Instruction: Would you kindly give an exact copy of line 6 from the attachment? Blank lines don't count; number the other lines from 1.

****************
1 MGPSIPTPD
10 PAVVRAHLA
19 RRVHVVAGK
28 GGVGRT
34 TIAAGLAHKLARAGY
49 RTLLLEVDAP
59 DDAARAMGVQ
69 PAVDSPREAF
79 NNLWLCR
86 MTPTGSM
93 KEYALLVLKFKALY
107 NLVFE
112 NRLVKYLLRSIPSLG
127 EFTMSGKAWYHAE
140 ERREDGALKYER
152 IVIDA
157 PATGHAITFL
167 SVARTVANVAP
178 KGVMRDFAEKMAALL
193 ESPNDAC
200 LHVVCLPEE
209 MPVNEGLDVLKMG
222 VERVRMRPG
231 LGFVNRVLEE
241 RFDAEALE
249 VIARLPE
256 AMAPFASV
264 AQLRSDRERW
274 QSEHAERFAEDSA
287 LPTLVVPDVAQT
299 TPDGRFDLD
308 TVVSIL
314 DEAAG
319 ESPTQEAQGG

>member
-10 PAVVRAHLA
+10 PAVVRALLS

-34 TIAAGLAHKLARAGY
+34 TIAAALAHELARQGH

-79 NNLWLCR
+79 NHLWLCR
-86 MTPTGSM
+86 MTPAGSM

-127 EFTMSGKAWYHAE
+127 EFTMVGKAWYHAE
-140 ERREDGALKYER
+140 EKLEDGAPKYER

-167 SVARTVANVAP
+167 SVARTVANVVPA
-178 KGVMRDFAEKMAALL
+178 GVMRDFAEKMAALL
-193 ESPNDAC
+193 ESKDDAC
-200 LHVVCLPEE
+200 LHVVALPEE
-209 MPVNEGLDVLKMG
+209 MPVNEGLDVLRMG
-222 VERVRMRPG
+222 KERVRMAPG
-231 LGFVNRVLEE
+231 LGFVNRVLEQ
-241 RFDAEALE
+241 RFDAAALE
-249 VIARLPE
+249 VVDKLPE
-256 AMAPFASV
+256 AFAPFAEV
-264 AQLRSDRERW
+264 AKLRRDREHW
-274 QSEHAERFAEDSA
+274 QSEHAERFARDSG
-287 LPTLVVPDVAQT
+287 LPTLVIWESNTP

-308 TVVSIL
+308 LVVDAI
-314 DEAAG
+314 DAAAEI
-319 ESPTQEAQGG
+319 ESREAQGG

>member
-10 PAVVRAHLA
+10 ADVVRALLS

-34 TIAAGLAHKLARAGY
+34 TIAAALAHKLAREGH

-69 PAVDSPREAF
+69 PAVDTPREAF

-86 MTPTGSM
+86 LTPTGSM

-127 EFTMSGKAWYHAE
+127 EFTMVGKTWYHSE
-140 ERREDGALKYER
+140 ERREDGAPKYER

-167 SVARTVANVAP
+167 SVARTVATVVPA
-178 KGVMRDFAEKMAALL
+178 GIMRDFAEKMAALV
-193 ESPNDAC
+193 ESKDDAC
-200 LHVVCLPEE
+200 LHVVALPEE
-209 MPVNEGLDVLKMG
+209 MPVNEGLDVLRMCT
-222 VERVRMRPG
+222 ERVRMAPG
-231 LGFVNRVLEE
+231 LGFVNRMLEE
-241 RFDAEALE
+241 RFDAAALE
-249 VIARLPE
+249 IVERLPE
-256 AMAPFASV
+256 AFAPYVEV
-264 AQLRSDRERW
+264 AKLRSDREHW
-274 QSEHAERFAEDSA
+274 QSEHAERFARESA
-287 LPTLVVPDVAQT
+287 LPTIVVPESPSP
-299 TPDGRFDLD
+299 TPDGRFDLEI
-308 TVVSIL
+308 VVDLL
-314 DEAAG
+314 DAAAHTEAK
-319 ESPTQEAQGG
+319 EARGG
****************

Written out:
49 RTLLLEVDAP